“We’ve heard that campgrounds are already fully-booked, so we know there will be a large number of people visiting and being active in and around our lakes. . .

NZ Veterans get a taste of farming at Taratahi :

Partnering with the Ministry of Primary Industries (MPI), Universal College of Learning (UCOL) staff at Taratahi hosted New Zealand veterans on a week-long taster workshop.

Each day offered the veterans insights into what could be their next career option.

Simon Bailey, UCOL team leader – primary industires, says the group included veterans from the Navy, Army, and Air Force.

The veteran group started off at the training centre, where their first few days were filled with a range of farming activities – from milking cattle to fixing fences.

 

New trial’s charms come with caveat – Mark Price:

It has been years in the planning and millions of dollars in the making, but the cycle trail through the Cromwell Gorge is finally nearing completion.

Otago Daily Times chief photographer. Stephen Jaquiery and Wanaka reporter Mark Price took a look recently at what is shaping up to be New Zealand’s most spectacular cycle trail accessible to all.

Cyclists using the new Cromwell Gorge cycle trail will have to be careful not to get the wobbles.

They will be tempted to look up at the spectacular rock faces towering over the track – and risk a dip in Lake Dunstan. . .

United Nations using Aussie soil science to change the world – Jamieson Murphy:

The United Nations has cited the work of Australian scientists in an extensive report about the importance of healthy soils for agriculture and human civilization as a whole.

The United Nations’ Food and Agriculture Organisation compiled the findings of more than 300 researchers into a report, titled the State of Knowledge of Soil Biodiversity.

It found soil organisms play a crucial role in boosting food production, enhancing nutritious diets, preserving human health, remediating pollution and combating climate change. . .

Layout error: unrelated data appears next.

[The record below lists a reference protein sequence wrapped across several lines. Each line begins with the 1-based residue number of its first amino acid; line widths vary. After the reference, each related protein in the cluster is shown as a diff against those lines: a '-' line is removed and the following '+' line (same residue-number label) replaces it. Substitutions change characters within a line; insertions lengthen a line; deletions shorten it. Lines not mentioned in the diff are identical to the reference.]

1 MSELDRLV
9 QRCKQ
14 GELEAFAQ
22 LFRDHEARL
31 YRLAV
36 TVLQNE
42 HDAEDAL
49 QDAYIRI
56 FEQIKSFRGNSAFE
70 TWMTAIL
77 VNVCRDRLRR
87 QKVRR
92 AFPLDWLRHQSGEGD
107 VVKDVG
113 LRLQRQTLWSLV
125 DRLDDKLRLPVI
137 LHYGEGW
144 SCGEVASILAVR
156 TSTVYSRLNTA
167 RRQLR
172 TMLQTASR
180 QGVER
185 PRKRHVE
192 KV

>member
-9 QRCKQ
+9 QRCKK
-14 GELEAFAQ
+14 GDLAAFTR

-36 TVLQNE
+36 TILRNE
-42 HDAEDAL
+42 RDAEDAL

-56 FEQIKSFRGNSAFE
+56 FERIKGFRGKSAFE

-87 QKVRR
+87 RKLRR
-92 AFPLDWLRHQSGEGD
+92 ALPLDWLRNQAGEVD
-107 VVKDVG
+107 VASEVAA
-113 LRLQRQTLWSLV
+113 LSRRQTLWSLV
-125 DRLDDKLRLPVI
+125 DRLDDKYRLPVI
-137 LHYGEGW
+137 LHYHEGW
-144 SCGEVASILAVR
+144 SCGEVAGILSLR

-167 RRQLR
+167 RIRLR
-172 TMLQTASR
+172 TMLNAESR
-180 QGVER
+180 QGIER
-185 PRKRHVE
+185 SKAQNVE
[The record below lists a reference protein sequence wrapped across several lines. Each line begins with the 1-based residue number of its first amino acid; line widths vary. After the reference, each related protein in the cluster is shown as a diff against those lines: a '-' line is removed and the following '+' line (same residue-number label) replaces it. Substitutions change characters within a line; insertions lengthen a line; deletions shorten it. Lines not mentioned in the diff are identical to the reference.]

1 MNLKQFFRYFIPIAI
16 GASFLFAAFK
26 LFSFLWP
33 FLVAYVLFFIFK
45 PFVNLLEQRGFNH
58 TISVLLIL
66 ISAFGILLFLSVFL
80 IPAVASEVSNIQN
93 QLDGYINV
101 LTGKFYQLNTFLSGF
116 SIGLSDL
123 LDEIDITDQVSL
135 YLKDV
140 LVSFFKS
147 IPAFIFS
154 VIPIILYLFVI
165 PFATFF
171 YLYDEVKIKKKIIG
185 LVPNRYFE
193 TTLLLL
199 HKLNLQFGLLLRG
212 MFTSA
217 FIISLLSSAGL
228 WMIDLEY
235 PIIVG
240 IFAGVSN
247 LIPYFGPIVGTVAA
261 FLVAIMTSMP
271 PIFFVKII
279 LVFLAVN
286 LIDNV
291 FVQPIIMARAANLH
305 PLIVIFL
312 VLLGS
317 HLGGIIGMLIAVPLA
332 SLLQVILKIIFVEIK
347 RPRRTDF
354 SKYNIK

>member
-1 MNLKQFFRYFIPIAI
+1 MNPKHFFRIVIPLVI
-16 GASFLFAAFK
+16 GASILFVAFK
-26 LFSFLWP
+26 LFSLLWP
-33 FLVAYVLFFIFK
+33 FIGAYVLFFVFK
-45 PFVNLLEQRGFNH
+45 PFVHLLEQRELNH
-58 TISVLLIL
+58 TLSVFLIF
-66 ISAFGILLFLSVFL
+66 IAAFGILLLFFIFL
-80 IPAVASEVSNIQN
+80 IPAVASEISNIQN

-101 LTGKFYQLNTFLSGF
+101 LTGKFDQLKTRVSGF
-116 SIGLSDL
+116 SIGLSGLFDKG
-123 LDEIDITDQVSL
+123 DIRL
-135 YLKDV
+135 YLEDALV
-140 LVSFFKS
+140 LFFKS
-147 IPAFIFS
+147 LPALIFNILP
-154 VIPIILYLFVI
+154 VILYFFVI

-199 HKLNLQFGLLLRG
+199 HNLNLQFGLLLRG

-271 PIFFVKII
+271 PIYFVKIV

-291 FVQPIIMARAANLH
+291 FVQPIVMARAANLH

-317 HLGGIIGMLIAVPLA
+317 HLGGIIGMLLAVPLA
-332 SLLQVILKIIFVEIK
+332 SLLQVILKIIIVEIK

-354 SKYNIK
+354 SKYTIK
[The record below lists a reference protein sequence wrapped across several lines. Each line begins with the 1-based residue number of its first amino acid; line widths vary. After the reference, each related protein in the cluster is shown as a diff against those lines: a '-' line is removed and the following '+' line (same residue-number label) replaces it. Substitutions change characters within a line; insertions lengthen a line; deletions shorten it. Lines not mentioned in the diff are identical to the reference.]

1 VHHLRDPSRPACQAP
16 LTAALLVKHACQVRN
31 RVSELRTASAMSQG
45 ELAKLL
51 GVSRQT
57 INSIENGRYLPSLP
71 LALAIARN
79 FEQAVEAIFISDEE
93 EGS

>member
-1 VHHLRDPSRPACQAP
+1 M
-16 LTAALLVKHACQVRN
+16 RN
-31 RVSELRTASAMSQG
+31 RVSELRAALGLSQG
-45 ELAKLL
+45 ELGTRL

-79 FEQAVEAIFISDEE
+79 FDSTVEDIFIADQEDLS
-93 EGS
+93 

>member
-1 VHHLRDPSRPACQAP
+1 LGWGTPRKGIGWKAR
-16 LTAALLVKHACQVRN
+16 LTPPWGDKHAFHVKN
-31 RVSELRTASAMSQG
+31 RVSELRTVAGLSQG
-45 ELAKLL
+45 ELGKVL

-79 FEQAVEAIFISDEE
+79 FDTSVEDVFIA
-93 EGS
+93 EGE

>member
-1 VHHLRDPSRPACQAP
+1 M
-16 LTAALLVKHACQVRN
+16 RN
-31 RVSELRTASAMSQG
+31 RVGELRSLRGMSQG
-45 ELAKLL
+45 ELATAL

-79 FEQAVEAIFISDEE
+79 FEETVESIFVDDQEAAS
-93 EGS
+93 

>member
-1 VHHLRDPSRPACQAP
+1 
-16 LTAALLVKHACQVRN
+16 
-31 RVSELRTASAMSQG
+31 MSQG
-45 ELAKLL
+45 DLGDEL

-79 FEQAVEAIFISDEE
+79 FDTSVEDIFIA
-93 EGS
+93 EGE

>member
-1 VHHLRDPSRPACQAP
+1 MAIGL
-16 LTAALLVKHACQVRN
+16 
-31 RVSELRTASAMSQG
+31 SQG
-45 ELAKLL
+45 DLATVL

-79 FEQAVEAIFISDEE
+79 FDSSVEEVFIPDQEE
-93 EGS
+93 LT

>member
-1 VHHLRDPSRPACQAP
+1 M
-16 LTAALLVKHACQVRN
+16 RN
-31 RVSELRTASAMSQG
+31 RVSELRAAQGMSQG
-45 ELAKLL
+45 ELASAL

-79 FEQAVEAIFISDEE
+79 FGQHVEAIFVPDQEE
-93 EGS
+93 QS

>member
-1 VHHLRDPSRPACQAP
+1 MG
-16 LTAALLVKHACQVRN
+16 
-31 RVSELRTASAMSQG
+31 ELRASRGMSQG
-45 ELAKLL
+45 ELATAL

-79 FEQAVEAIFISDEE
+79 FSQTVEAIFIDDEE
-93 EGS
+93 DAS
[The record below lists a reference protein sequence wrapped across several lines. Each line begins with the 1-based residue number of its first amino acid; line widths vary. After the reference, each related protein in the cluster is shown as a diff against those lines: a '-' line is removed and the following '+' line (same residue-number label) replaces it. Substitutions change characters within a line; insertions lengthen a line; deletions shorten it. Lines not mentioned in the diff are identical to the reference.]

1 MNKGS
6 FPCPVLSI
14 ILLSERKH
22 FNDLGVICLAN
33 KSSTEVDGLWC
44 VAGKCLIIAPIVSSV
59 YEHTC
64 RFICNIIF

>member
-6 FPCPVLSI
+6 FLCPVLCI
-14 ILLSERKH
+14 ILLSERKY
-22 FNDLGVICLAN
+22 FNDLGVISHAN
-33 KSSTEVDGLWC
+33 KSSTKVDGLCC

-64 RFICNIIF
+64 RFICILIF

That was then

07/12/2020

Cast your mind back a few years to when a National Minister sacked Environment Canterbury councilors and appointed a commissioner.

What was the response from the Opposition?

The Labour Party has complained to the United Nations over the continuing denial of democratic elections for Environment Canterbury (ECan) councillors.

“The National government took away the right of Canterbury people to elect councillors on ECan and in doing so denied them their democratic rights contrary to international agreements we are party to,” Labour MP for Port Hills Ruth Dyson says. . . 

Ms Dyson is no longer an MP which may be just as well because Labour is now now in government and look what is about to happen:

Nanaia Mahuta, the Minister of Local Government, has revealed she plans to appoint a Commission in response to governance problems at Tauranga City Council.

The deeply divided council has recently been slammed as being made up of “petty politicians” in “desperate need of progressive thinking”, by Tauranga’s outgoing mayor Tenby Powell. . . 

“I have been closely watching the conduct of the Council for a number of months. I have grown increasingly concerned at the governance issues, and the impact this has on Tauranga ratepayers and significant investment in the region,” she said. . . 

What’s the difference between National sacking ECan councillors and replacing them with a commissioner and Labour doing the same to Tauranga City Council?

That was then, this is now.

This isn’t the first time Labour has done what they criticised National for doing. Labour in opposition had a prolonged protest against the planned Trans Pacific partnership. In government they signed up to, albeit by a slightly different name.

There’s a lesson in this – Opposition MPs should be very careful in choosing which cars to bark at lest they find they catch them in government and have to do with them what they were so critical of their opponents doing when they were in the driver’s seat.


Rural round-up

11/07/2020

Farmers paying on land lost to erosion – Mike Houlahan: